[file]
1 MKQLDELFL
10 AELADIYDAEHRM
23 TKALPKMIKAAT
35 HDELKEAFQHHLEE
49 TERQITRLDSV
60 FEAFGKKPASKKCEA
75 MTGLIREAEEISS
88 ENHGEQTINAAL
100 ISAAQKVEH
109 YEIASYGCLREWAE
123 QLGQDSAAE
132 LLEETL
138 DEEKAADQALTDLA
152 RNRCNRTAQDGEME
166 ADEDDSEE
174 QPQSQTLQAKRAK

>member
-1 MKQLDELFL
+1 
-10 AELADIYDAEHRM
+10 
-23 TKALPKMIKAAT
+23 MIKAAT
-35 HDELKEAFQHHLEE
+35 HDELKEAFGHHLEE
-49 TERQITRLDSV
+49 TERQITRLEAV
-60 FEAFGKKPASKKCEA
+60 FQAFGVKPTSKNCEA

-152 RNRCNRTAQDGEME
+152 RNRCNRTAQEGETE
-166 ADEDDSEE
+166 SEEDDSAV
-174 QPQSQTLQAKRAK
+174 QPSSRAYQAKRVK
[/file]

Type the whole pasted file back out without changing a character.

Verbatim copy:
1 MKQLDELFL
10 AELADIYDAEHRM
23 TKALPKMIKAAT
35 HDELKEAFQHHLEE
49 TERQITRLDSV
60 FEAFGKKPASKKCEA
75 MTGLIREAEEISS
88 ENHGEQTINAAL
100 ISAAQKVEH
109 YEIASYGCLREWAE
123 QLGQDSAAE
132 LLEETL
138 DEEKAADQALTDLA
152 RNRCNRTAQDGEME
166 ADEDDSEE
174 QPQSQTLQAKRAK

>member
-1 MKQLDELFL
+1 
-10 AELADIYDAEHRM
+10 
-23 TKALPKMIKAAT
+23 MIKAAT
-35 HDELKEAFQHHLEE
+35 HDELKEAFGHHLEE
-49 TERQITRLDSV
+49 TERQITRLEAV
-60 FEAFGKKPASKKCEA
+60 FQAFGVKPTSKNCEA

-152 RNRCNRTAQDGEME
+152 RNRCNRTAQEGETE
-166 ADEDDSEE
+166 SEEDDSAV
-174 QPQSQTLQAKRAK
+174 QPSSRAYQAKRVK